Claire Prentice, writing for The Scotsman, offers this profile of Haitian musician Wyclef Jean in anticipation of a possible announcement of a run for the Haitian presidency in the forth coming elections.
Two years ago Wyclef Jean released a song titled “If I Was President.” Last week life imitated art as the star arrived in Haiti to meet with lawyers amid rumours that he is considering running for president of the devastated Caribbean country. If he decides to stand, analysts say the Haitian-born star, viewed by many in Haiti as the country’s prodigal son, would easily win the presidency in November’s election.
Jean, who came to prominence with The Fugees, is hugely popular in his birth country where 80 per cent of the population live below the poverty line. Asked about the possibility of running, Jean told reporters: “I can’t sing forever.”
But the 37-year-old hip-hop singer, known as Clef by family and friends, is keeping his cards close to his chest, adding: “If we decide to move forward, I am pretty sure that we have all our paperwork straight.” Also in the frame is Jean’s uncle, Raymond Alcide Joseph, the Haitian ambassador to the United States since 2005, who announced his intention to run last week. Candidates have until 7 August to formally enter the race.
Though the singer’s popularity will help, critics have questioned how well qualified he is to run the Caribbean country at one of the most challenging times in its history. Haiti’s infrastructure is still in ruins after January’s earthquake, and the tiny nation has an unenviable history of corruption, political murder and macabre authoritarianism. For years under the control of the chilling “Papa Doc” Duvalier and the Tonton Macoute, his voodoo-inspired, machete-wielding thugs, Haiti has lurched from political crisis to political crisis before being punished again, this time by nature.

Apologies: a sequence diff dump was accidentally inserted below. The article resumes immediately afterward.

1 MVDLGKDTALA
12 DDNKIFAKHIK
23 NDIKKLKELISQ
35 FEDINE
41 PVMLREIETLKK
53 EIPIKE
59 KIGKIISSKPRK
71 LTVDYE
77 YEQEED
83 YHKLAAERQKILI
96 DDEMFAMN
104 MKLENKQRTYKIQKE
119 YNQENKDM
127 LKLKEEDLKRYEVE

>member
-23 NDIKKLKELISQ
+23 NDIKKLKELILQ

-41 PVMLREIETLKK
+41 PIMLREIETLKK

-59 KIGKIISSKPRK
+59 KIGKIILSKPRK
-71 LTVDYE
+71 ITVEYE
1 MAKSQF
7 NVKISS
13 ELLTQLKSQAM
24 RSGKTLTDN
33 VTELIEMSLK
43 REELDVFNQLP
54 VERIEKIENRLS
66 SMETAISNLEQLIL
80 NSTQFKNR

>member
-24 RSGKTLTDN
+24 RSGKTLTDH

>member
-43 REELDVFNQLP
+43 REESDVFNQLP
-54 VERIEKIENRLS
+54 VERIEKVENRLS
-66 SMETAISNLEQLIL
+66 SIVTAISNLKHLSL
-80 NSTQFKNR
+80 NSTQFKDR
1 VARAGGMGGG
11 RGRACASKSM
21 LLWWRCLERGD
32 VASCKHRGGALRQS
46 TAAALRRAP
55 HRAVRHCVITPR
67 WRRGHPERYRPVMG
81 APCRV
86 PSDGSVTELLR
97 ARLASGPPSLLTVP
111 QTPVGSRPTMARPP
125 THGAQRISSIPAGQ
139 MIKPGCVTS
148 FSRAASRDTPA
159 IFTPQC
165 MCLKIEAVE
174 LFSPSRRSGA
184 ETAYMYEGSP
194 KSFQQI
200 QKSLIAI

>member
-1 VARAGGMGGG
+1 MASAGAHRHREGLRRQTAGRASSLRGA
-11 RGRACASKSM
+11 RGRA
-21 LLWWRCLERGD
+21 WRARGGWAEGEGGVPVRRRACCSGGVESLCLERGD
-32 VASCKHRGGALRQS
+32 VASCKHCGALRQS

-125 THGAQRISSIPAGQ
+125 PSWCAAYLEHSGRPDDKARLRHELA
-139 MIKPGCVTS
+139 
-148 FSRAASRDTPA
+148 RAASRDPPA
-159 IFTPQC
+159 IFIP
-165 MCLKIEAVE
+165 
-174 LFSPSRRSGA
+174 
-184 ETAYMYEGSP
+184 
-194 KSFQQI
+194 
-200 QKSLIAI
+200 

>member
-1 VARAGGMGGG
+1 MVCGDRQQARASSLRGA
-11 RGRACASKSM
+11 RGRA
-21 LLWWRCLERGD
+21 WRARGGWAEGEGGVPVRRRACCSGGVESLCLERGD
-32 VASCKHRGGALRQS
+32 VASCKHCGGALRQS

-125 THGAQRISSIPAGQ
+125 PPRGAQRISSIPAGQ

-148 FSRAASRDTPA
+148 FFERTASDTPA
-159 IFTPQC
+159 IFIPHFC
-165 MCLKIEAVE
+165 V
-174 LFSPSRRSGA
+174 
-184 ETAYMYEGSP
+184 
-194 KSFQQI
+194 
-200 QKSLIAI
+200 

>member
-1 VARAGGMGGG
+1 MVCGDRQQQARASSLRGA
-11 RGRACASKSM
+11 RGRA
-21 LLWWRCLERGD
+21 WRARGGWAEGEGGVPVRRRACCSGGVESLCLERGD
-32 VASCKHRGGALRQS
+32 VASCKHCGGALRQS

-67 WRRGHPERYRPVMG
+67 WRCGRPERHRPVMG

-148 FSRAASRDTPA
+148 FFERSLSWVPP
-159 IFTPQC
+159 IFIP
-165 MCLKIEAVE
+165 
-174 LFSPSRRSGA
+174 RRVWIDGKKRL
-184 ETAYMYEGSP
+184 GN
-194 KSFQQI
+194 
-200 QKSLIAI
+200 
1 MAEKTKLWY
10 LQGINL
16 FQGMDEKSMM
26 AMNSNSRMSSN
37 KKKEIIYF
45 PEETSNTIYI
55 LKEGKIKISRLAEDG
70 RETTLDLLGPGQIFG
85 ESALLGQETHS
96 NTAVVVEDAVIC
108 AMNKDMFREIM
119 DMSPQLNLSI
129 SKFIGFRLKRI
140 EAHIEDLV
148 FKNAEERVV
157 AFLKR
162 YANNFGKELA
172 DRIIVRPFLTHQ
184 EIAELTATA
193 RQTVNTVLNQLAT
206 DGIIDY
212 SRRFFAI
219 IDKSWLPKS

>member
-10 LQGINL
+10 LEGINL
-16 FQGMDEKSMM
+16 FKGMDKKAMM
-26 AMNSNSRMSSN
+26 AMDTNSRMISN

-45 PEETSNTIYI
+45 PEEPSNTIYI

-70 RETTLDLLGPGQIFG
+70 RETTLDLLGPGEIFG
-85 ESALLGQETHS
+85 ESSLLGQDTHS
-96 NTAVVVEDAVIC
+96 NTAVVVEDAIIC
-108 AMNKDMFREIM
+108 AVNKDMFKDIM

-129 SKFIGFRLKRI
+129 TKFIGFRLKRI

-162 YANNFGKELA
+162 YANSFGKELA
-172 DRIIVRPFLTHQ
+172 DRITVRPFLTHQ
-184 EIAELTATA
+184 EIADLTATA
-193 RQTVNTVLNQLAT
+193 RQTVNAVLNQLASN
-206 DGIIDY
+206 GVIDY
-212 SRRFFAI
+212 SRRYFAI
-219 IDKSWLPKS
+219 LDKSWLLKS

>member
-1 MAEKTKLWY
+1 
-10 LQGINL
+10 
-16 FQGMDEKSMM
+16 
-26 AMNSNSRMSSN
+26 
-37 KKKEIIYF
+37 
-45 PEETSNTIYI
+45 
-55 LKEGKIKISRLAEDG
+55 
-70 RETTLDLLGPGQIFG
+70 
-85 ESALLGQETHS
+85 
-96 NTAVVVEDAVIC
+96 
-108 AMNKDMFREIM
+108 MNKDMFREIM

Jean has an undeniable way with words, a useful skill for a politician. And he wouldn’t be the first celebrity to be tempted by the world of politics, but he may need the people skills of Ronald Reagan, the glamour of Imran Khan and the muscle of Arnold Schwarzenegger to make an impact in his homeland.
Despite emigrating to America with his family as a boy, Jean has maintained his Haitian citizenship and was made an ambassador-at-large of Haiti by the country’s president, René Préval, in 2007. Supporters point to the former Fugees star’s humanitarian work, not to mention his evident business nous. However, his track record isn’t unblemished.
After the magnitude 7.0 earthquake struck in January this year, killing an estimated 230,000 people and leaving more than a million homeless, Jean swung into action, travelling the world to secure aid. Within 24 hours he had raised more than $1 million through his humanitarian Yéle Haiti Foundation. But his charity came under fire after website The Smoking Gun accused him of using money from the foundation for personal gain in the years prior to the earthquake.
One report claimed Jean paid his own Haitian TV station $250,000 using money from the charity. Though Jean publicly admitted that his foundation had made operational mistakes and had got behind on taxes, at a tearful press conference he said: “Have I made mistakes? Yes. Did I use Yéle money for personal gains? Absolutely not.”